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Getting Carried Away in Auctions as Imperfect Value Discovery

  • Eric Rasmusen

    (Indiana University)

Bidders have to decide whether and when to incur the cost of estimating their own values in auctions. This can explain why people seem to get carried away, bidding higher than they had planned before the auction and then finding they had paid more than the object was worth to them. Even when such behavior is rational, ex ante, it may be perceived as irrational if one ignores other situations in which people revise their bid ceilings upwards and are happy when that enables them to win the auction.

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Paper provided by EconWPA in its series Industrial Organization with number 0409001.

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Length: 30 pages
Date of creation: 04 Sep 2004
Date of revision:
Handle: RePEc:wpa:wuwpio:0409001
Note: Type of Document - pdf; pages: 30
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  1. Alvin E. Roth & Axel Ockenfels, 2002. "Last-Minute Bidding and the Rules for Ending Second-Price Auctions: Evidence from eBay and Amazon Auctions on the Internet," American Economic Review, American Economic Association, vol. 92(4), pages 1093-1103, September.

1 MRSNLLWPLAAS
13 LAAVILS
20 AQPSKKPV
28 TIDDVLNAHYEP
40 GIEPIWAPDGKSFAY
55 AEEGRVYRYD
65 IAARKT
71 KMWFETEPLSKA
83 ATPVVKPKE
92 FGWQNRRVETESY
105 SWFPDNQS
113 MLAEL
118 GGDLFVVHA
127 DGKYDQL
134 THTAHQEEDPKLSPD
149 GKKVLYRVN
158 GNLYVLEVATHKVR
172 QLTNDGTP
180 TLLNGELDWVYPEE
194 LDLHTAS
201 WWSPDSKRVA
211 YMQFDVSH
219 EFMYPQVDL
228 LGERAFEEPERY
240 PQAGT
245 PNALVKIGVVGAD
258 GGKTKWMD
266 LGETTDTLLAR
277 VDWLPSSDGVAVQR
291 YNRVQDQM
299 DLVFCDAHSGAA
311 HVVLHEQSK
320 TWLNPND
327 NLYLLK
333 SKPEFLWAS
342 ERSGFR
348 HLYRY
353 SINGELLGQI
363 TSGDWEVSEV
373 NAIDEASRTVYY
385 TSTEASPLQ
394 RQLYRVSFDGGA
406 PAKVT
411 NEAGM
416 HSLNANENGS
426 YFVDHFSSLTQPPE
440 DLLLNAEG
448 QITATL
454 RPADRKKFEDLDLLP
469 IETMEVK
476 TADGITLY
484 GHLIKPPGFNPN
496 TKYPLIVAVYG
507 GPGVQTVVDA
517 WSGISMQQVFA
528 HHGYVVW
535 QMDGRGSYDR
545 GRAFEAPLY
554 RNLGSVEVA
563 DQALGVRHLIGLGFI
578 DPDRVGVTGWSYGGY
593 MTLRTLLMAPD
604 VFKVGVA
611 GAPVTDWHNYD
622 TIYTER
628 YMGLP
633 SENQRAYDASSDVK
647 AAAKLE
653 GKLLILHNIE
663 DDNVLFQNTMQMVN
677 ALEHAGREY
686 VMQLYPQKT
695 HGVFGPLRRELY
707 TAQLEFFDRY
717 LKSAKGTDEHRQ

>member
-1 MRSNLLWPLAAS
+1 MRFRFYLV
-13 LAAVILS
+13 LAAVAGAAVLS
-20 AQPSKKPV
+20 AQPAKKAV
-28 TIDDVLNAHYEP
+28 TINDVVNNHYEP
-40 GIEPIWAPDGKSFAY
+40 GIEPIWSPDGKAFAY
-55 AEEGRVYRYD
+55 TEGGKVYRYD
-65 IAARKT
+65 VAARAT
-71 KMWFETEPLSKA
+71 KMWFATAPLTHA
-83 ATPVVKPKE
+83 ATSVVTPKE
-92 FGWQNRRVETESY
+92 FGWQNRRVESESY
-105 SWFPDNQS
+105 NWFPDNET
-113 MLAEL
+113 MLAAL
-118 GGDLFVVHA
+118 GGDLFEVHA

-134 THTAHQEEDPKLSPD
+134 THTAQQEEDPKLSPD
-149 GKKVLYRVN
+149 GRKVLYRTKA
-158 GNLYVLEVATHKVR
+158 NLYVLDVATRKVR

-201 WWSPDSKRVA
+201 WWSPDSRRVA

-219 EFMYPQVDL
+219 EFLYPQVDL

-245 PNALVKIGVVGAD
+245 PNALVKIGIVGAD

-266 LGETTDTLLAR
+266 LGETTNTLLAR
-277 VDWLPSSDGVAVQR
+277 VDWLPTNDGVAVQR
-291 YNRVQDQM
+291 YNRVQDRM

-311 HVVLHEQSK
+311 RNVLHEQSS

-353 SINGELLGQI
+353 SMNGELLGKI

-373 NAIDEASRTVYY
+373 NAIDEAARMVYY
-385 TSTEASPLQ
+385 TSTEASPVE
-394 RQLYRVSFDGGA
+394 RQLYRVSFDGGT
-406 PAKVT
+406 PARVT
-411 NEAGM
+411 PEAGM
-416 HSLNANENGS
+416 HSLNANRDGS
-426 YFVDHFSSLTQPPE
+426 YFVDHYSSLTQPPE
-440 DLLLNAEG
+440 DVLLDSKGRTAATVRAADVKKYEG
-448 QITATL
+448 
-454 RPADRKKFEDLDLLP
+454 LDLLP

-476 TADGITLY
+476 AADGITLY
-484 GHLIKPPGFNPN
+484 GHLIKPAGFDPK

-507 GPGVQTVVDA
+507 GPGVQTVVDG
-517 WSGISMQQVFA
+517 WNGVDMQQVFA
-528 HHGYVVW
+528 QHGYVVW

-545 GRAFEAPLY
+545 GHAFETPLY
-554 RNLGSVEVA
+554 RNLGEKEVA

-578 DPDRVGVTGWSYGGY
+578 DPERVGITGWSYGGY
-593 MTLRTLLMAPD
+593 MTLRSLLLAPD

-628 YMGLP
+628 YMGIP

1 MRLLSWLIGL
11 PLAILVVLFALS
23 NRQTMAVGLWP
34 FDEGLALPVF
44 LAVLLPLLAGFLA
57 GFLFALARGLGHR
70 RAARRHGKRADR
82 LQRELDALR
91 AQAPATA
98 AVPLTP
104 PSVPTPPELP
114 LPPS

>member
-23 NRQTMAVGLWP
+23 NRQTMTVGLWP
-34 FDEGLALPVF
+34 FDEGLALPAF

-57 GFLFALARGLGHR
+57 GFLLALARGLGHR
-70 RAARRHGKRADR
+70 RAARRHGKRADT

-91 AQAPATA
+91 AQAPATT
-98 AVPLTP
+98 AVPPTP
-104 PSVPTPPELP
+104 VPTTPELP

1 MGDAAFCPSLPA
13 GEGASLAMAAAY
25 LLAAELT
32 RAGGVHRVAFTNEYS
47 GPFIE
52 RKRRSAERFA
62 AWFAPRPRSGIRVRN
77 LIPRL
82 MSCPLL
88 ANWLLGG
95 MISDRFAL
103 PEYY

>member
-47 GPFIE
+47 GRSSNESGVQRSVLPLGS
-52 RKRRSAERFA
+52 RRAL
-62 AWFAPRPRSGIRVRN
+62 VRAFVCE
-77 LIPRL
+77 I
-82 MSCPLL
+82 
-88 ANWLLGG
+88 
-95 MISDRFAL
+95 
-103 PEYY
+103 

2. Nicola Persico, 2000. "Information Acquisition in Auctions," Econometrica, Econometric Society, vol. 68(1), pages 135-148, January.
  3. Paul Klemperer & Jeremy Bulow, 1998. "Prices and the Winners Curse," Economics Series Working Papers 1998-W02, University of Oxford, Department of Economics.
  4. Eric Rasmusen, 2004. "Strategic Implications of Uncertainty Over One’s Own Private Value in Auctions," Working Papers 2004-13, Indiana University, Kelley School of Business, Department of Business Economics and Public Policy.
  5. Eric Rasmusen, 2004. "When Does Extra Risk Strictly Increase the Value of Options?," Finance 0409004, EconWPA.
  6. Rasmusen Eric Bennett, 2001. "Explaining Incomplete Contracts as the Result of Contract-Reading Costs," The B.E. Journal of Economic Analysis & Policy, De Gruyter, vol. 1(1), pages 1-39, October.
  7. John Asker, 2000. "Bidding up, buying out and cooling-off: an examination of auctions with withdrawal rights," Economic Theory, Springer, vol. 16(3), pages 585-611.
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